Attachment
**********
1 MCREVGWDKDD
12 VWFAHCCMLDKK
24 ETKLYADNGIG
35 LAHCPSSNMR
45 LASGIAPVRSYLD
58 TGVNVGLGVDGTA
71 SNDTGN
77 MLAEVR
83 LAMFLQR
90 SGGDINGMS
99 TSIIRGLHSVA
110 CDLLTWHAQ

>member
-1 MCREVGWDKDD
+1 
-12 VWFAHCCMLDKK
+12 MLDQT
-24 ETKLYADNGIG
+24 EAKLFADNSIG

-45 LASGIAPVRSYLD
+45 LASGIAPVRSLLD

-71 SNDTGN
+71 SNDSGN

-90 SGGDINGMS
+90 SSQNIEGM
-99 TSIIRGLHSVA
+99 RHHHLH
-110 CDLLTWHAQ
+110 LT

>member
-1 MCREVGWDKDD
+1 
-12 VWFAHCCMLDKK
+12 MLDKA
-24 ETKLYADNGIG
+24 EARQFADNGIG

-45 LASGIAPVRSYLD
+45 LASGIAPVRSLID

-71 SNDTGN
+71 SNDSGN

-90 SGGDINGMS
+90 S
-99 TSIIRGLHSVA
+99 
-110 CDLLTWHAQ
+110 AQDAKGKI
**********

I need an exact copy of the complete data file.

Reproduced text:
1 MCREVGWDKDD
12 VWFAHCCMLDKK
24 ETKLYADNGIG
35 LAHCPSSNMR
45 LASGIAPVRSYLD
58 TGVNVGLGVDGTA
71 SNDTGN
77 MLAEVR
83 LAMFLQR
90 SGGDINGMS
99 TSIIRGLHSVA
110 CDLLTWHAQ

>member
-1 MCREVGWDKDD
+1 
-12 VWFAHCCMLDKK
+12 MLDQT
-24 ETKLYADNGIG
+24 EAKLFADNSIG

-45 LASGIAPVRSYLD
+45 LASGIAPVRSLLD

-71 SNDTGN
+71 SNDSGN

-90 SGGDINGMS
+90 SSQNIEGM
-99 TSIIRGLHSVA
+99 RHHHLH
-110 CDLLTWHAQ
+110 LT

>member
-1 MCREVGWDKDD
+1 
-12 VWFAHCCMLDKK
+12 MLDKA
-24 ETKLYADNGIG
+24 EARQFADNGIG

-45 LASGIAPVRSYLD
+45 LASGIAPVRSLID

-71 SNDTGN
+71 SNDSGN

-90 SGGDINGMS
+90 S
-99 TSIIRGLHSVA
+99 
-110 CDLLTWHAQ
+110 AQDAKGKI